History of Social Security:
The world's largest con-game

history of social security Photo courtesy of forwardstl

The history of social security isn't interesting by any measure. In fact, some may rather have a carrot shoved in their eye instead. But don't grab your carrots just yet because you'll soon find out why this system will fail.

To give a brief background, the Social Security Act was drafted during Roosevelt's first term in 1935. He became the first president to advocate federal assistance for the elderly.

This "social insurance" was a means to protect the elderly after experiencing the roughest economic time in American history, the Great Depression.

Seems like a great idea to achieve financial freedom...but here's where the history of Social Security reveals its flaws.

When the Social Security act was signed, there were approximately 60 workers to every one recipient of Social Security retirement benefits. Meaning, you had 60 people paying into the system for one receiving Social Security checks.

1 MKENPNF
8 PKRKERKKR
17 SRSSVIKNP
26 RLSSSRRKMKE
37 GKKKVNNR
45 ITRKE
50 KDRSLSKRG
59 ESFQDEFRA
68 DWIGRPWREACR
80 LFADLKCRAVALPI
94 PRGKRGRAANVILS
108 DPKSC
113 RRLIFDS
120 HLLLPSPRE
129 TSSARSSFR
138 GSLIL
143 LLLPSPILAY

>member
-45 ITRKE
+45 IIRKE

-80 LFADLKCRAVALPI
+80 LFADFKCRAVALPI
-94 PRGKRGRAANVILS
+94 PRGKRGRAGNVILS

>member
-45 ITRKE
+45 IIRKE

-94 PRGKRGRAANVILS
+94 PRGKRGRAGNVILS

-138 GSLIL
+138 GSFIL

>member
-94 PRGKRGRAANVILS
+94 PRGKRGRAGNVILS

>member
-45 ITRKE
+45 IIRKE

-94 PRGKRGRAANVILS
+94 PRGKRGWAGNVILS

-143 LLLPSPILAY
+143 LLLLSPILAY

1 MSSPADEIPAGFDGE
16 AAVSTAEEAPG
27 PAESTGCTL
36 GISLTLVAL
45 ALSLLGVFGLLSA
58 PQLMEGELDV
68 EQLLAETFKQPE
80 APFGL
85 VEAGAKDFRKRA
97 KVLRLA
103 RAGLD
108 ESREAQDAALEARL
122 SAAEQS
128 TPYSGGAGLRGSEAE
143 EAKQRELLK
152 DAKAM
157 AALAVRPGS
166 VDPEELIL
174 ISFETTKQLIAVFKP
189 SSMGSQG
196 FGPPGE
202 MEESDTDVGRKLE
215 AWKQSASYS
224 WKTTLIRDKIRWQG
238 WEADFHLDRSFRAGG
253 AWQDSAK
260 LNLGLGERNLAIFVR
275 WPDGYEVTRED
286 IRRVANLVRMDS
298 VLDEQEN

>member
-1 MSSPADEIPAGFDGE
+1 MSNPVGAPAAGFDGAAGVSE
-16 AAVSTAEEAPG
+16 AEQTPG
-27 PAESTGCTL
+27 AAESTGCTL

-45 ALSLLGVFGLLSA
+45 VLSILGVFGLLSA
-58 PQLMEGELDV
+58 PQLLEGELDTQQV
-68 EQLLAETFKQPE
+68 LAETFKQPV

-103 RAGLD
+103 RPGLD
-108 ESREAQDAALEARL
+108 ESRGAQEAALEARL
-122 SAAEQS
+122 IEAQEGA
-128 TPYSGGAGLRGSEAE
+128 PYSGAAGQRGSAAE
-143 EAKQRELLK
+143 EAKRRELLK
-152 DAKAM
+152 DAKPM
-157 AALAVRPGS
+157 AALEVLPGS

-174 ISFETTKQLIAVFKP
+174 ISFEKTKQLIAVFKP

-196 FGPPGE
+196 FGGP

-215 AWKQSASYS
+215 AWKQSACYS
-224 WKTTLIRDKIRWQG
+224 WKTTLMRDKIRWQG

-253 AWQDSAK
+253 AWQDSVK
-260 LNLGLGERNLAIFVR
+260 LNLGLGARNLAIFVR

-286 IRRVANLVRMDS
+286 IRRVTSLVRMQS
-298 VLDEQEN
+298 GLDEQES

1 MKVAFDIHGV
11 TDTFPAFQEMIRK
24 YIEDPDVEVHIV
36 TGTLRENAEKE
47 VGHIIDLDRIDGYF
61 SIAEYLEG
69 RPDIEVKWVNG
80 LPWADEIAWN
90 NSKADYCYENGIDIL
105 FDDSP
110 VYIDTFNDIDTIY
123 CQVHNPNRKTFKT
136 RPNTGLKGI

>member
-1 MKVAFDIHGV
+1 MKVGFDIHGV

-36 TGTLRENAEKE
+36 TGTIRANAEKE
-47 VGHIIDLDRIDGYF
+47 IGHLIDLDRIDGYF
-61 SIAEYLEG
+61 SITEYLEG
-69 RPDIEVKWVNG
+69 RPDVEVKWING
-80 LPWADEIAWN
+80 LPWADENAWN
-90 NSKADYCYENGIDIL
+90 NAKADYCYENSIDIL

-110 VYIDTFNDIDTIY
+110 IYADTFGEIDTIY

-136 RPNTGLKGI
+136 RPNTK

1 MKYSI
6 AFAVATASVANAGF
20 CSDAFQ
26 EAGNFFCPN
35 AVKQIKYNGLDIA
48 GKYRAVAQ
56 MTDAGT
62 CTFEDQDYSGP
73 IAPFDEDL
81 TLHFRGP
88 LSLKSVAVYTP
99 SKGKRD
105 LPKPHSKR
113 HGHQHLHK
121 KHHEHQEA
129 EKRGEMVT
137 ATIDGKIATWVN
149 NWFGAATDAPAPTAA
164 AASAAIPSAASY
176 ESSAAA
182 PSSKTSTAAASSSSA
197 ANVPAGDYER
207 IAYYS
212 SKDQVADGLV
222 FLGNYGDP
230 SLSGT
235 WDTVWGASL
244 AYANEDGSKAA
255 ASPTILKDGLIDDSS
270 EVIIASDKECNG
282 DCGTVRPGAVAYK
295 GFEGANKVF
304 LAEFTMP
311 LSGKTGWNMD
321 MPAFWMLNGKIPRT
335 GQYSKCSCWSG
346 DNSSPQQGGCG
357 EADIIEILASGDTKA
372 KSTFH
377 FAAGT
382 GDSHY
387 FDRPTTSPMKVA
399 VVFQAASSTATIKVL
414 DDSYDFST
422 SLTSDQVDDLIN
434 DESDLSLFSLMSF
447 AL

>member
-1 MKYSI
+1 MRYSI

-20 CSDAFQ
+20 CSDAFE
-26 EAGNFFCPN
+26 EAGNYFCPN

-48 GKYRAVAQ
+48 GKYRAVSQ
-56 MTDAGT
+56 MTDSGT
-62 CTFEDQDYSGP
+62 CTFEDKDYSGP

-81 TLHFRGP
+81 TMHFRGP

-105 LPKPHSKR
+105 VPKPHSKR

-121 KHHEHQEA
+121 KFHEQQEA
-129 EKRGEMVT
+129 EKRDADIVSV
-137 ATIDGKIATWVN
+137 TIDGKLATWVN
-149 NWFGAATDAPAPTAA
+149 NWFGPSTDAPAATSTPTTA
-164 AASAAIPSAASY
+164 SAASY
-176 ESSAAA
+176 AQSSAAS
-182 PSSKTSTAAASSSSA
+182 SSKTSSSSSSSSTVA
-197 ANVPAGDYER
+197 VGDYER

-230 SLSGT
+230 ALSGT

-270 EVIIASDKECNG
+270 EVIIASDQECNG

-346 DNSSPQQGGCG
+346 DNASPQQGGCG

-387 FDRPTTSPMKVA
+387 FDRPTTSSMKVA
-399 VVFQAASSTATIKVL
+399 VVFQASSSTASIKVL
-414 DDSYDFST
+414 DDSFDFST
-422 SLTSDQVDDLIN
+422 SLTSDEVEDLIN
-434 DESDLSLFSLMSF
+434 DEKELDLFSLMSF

Shorty after the benefits were expanded, you had 15 workers to every benefits recipient. In the 1980s, that ratio dropped to 6 workers to 1 recipient.

In 2006 when the babyboomers started to retire, you had 2 workers paying into the system for one receiving Social Security checks. Since its inception, we went from 60 down to 2 workers carrying the load for one recipient.

See the problem?

  • Social Security benefits have increased.
  • We have smaller workforces in ratio to the recipients of the system.
  • We have an expanding group of retired individuals are living longer (that's a great thing but the system can't handle it).

Shouldn't we have seen this utter failure from the beginning?

Ida May Fuller received the first monthly payment of her Social Security benefits on January 31, 1940.

In 1937, 1938 and 1939 she paid a total of $24.75 into the Social Security System. Her first check was for $22.54

After her second check, Fuller already had received more than she contributed over the previous three years.

Bless her soul. She lived to be 100...and collected a total of $22,888.92. That's over 9248 times the amount that she had contributed to the plan. Seems like she'd be the millionaire next door.

.With that rate of return...who wouldn't want to sign up for that?!?!

This is the problem that America faces. The Social Security system is failing, too many retirees depend on it as one of their way to save money, and the government wants the program to continue.

Unfortunately, the history of Social Security will soon end, like all socialist programs. Is there an answer? I don't have one. What's scarier is what may happen right before it falls.

(Continue reading about the end of Social Security retirement benefits.)

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